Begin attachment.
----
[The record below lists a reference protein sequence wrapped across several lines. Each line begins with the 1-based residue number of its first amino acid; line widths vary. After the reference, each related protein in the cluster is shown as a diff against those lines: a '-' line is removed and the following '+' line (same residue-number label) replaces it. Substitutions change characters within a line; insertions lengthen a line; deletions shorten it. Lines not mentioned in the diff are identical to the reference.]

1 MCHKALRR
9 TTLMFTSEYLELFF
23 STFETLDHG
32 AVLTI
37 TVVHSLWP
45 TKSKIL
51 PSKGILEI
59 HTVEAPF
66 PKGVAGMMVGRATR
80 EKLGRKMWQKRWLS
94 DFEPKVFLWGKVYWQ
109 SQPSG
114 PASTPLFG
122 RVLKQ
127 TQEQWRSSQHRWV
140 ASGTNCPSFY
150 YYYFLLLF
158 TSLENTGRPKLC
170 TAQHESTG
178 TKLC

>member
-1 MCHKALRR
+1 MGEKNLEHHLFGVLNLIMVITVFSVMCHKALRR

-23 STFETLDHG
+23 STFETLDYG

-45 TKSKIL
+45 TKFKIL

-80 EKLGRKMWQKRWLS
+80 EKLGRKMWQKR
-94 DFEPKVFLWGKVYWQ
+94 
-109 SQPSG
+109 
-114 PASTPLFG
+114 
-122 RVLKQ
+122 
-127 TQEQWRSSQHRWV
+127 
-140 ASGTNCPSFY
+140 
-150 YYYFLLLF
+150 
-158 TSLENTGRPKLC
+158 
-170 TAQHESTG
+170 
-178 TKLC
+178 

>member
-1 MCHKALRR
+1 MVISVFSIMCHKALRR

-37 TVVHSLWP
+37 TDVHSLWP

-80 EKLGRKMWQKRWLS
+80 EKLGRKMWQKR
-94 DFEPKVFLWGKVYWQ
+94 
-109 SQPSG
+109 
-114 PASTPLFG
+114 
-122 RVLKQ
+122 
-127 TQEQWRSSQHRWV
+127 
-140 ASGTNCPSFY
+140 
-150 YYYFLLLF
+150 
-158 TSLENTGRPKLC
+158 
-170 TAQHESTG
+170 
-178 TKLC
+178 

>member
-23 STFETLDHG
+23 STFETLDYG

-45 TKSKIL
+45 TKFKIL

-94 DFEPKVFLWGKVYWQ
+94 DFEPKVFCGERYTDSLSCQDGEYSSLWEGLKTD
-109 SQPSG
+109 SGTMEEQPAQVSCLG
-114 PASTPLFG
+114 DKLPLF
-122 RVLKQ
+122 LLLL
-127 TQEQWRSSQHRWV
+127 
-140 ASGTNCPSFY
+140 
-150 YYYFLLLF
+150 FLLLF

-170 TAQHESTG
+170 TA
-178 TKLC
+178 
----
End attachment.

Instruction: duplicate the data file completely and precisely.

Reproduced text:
[The record below lists a reference protein sequence wrapped across several lines. Each line begins with the 1-based residue number of its first amino acid; line widths vary. After the reference, each related protein in the cluster is shown as a diff against those lines: a '-' line is removed and the following '+' line (same residue-number label) replaces it. Substitutions change characters within a line; insertions lengthen a line; deletions shorten it. Lines not mentioned in the diff are identical to the reference.]

1 MCHKALRR
9 TTLMFTSEYLELFF
23 STFETLDHG
32 AVLTI
37 TVVHSLWP
45 TKSKIL
51 PSKGILEI
59 HTVEAPF
66 PKGVAGMMVGRATR
80 EKLGRKMWQKRWLS
94 DFEPKVFLWGKVYWQ
109 SQPSG
114 PASTPLFG
122 RVLKQ
127 TQEQWRSSQHRWV
140 ASGTNCPSFY
150 YYYFLLLF
158 TSLENTGRPKLC
170 TAQHESTG
178 TKLC

>member
-1 MCHKALRR
+1 MGEKNLEHHLFGVLNLIMVITVFSVMCHKALRR

-23 STFETLDHG
+23 STFETLDYG

-45 TKSKIL
+45 TKFKIL

-80 EKLGRKMWQKRWLS
+80 EKLGRKMWQKR
-94 DFEPKVFLWGKVYWQ
+94 
-109 SQPSG
+109 
-114 PASTPLFG
+114 
-122 RVLKQ
+122 
-127 TQEQWRSSQHRWV
+127 
-140 ASGTNCPSFY
+140 
-150 YYYFLLLF
+150 
-158 TSLENTGRPKLC
+158 
-170 TAQHESTG
+170 
-178 TKLC
+178 

>member
-1 MCHKALRR
+1 MVISVFSIMCHKALRR

-37 TVVHSLWP
+37 TDVHSLWP

-80 EKLGRKMWQKRWLS
+80 EKLGRKMWQKR
-94 DFEPKVFLWGKVYWQ
+94 
-109 SQPSG
+109 
-114 PASTPLFG
+114 
-122 RVLKQ
+122 
-127 TQEQWRSSQHRWV
+127 
-140 ASGTNCPSFY
+140 
-150 YYYFLLLF
+150 
-158 TSLENTGRPKLC
+158 
-170 TAQHESTG
+170 
-178 TKLC
+178 

>member
-23 STFETLDHG
+23 STFETLDYG

-45 TKSKIL
+45 TKFKIL

-94 DFEPKVFLWGKVYWQ
+94 DFEPKVFCGERYTDSLSCQDGEYSSLWEGLKTD
-109 SQPSG
+109 SGTMEEQPAQVSCLG
-114 PASTPLFG
+114 DKLPLF
-122 RVLKQ
+122 LLLL
-127 TQEQWRSSQHRWV
+127 
-140 ASGTNCPSFY
+140 
-150 YYYFLLLF
+150 FLLLF

-170 TAQHESTG
+170 TA
-178 TKLC
+178 